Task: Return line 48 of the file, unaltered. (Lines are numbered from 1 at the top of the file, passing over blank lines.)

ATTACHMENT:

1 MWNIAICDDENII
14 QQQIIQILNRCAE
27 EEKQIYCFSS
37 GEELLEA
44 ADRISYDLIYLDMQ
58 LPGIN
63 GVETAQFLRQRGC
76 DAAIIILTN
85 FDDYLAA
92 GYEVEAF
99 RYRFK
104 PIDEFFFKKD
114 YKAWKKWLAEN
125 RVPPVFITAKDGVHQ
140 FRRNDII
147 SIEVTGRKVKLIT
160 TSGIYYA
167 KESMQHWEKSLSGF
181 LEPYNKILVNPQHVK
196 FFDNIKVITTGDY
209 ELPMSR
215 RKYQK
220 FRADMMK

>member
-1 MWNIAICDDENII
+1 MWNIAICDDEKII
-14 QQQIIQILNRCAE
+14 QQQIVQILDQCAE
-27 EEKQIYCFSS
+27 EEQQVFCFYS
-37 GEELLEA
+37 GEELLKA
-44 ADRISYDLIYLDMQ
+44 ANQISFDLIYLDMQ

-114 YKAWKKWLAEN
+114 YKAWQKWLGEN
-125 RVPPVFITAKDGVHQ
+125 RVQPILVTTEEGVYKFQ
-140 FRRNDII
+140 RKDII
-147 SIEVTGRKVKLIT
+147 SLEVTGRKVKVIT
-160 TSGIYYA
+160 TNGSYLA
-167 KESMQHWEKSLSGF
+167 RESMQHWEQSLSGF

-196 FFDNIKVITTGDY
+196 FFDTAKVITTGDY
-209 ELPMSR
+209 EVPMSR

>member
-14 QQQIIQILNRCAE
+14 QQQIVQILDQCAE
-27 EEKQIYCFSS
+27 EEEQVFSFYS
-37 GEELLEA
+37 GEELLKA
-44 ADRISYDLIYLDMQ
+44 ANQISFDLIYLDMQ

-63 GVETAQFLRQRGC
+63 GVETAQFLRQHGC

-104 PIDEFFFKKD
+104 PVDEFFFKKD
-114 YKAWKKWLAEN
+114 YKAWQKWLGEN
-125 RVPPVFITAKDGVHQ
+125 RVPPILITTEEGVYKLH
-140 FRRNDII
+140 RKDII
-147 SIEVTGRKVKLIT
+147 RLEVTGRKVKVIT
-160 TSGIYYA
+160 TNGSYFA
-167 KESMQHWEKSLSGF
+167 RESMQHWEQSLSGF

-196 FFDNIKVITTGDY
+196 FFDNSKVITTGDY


+196 FFDTAKVITTGDY